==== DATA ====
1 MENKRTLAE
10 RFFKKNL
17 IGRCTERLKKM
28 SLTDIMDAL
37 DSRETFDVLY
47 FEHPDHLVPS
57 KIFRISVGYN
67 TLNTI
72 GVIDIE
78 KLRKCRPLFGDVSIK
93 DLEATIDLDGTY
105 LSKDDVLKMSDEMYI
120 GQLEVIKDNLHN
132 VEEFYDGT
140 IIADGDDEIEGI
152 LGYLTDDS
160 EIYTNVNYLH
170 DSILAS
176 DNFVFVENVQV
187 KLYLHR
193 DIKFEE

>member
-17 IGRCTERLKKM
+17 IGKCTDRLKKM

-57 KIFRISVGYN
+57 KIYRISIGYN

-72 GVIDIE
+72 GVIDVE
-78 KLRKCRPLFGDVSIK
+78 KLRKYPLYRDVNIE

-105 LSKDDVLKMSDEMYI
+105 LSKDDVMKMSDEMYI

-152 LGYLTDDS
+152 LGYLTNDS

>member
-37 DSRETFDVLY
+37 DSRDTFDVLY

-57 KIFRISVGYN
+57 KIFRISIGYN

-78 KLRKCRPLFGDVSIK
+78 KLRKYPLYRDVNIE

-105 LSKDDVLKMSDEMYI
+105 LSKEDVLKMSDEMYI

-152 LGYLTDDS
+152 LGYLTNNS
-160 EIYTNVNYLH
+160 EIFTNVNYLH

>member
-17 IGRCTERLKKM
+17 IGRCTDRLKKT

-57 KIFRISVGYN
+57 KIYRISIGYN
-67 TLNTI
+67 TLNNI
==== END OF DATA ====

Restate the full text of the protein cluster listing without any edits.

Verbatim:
1 MENKRTLAE
10 RFFKKNL
17 IGRCTERLKKM
28 SLTDIMDAL
37 DSRETFDVLY
47 FEHPDHLVPS
57 KIFRISVGYN
67 TLNTI
72 GVIDIE
78 KLRKCRPLFGDVSIK
93 DLEATIDLDGTY
105 LSKDDVLKMSDEMYI
120 GQLEVIKDNLHN
132 VEEFYDGT
140 IIADGDDEIEGI
152 LGYLTDDS
160 EIYTNVNYLH
170 DSILAS
176 DNFVFVENVQV
187 KLYLHR
193 DIKFEE

>member
-17 IGRCTERLKKM
+17 IGKCTDRLKKM

-57 KIFRISVGYN
+57 KIYRISIGYN

-72 GVIDIE
+72 GVIDVE
-78 KLRKCRPLFGDVSIK
+78 KLRKYPLYRDVNIE

-105 LSKDDVLKMSDEMYI
+105 LSKDDVMKMSDEMYI

-152 LGYLTDDS
+152 LGYLTNDS

>member
-37 DSRETFDVLY
+37 DSRDTFDVLY

-57 KIFRISVGYN
+57 KIFRISIGYN

-78 KLRKCRPLFGDVSIK
+78 KLRKYPLYRDVNIE

-105 LSKDDVLKMSDEMYI
+105 LSKEDVLKMSDEMYI

-152 LGYLTDDS
+152 LGYLTNNS
-160 EIYTNVNYLH
+160 EIFTNVNYLH

>member
-17 IGRCTERLKKM
+17 IGRCTDRLKKT

-57 KIFRISVGYN
+57 KIYRISIGYN
-67 TLNTI
+67 TLNNI